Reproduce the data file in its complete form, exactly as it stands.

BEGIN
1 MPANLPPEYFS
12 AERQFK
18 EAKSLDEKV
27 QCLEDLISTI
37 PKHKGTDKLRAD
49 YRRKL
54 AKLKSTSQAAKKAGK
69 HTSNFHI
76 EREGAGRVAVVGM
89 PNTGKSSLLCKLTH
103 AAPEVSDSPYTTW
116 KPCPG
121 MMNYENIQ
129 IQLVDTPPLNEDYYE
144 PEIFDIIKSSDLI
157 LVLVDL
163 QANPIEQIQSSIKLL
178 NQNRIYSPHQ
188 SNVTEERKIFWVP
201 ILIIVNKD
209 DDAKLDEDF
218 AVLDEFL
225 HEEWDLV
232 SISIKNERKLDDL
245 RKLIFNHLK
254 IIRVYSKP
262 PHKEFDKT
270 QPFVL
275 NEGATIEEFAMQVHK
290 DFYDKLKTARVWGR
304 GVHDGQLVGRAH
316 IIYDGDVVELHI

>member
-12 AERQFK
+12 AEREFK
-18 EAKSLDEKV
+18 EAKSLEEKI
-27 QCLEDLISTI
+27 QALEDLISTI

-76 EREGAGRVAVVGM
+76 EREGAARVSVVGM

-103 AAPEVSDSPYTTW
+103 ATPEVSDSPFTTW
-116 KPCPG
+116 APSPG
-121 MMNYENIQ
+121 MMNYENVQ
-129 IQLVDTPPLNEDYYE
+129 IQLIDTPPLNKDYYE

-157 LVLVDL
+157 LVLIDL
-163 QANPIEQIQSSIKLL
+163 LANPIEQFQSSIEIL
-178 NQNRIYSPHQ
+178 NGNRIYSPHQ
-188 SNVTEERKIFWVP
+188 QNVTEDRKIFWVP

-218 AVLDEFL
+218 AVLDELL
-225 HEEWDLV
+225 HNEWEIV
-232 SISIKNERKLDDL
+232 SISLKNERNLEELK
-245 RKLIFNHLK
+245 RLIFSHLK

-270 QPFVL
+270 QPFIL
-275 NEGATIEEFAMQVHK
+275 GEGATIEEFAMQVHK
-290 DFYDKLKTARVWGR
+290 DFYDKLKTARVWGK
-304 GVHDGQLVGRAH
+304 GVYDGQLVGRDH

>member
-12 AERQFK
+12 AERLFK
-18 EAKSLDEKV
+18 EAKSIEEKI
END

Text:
1 MPANLPPEYFS
12 AERQFK
18 EAKSLDEKV
27 QCLEDLISTI
37 PKHKGTDKLRAD
49 YRRKL
54 AKLKSTSQAAKKAGK
69 HTSNFHI
76 EREGAGRVAVVGM
89 PNTGKSSLLCKLTH
103 AAPEVSDSPYTTW
116 KPCPG
121 MMNYENIQ
129 IQLVDTPPLNEDYYE
144 PEIFDIIKSSDLI
157 LVLVDL
163 QANPIEQIQSSIKLL
178 NQNRIYSPHQ
188 SNVTEERKIFWVP
201 ILIIVNKD
209 DDAKLDEDF
218 AVLDEFL
225 HEEWDLV
232 SISIKNERKLDDL
245 RKLIFNHLK
254 IIRVYSKP
262 PHKEFDKT
270 QPFVL
275 NEGATIEEFAMQVHK
290 DFYDKLKTARVWGR
304 GVHDGQLVGRAH
316 IIYDGDVVELHI

>member
-12 AERQFK
+12 AEREFK
-18 EAKSLDEKV
+18 EAKSLEEKI
-27 QCLEDLISTI
+27 QALEDLISTI

-76 EREGAGRVAVVGM
+76 EREGAARVSVVGM

-103 AAPEVSDSPYTTW
+103 ATPEVSDSPFTTW
-116 KPCPG
+116 APSPG
-121 MMNYENIQ
+121 MMNYENVQ
-129 IQLVDTPPLNEDYYE
+129 IQLIDTPPLNKDYYE

-157 LVLVDL
+157 LVLIDL
-163 QANPIEQIQSSIKLL
+163 LANPIEQFQSSIEIL
-178 NQNRIYSPHQ
+178 NGNRIYSPHQ
-188 SNVTEERKIFWVP
+188 QNVTEDRKIFWVP

-218 AVLDEFL
+218 AVLDELL
-225 HEEWDLV
+225 HNEWEIV
-232 SISIKNERKLDDL
+232 SISLKNERNLEELK
-245 RKLIFNHLK
+245 RLIFSHLK

-270 QPFVL
+270 QPFIL
-275 NEGATIEEFAMQVHK
+275 GEGATIEEFAMQVHK
-290 DFYDKLKTARVWGR
+290 DFYDKLKTARVWGK
-304 GVHDGQLVGRAH
+304 GVYDGQLVGRDH

>member
-12 AERQFK
+12 AERLFK
-18 EAKSLDEKV
+18 EAKSIEEKI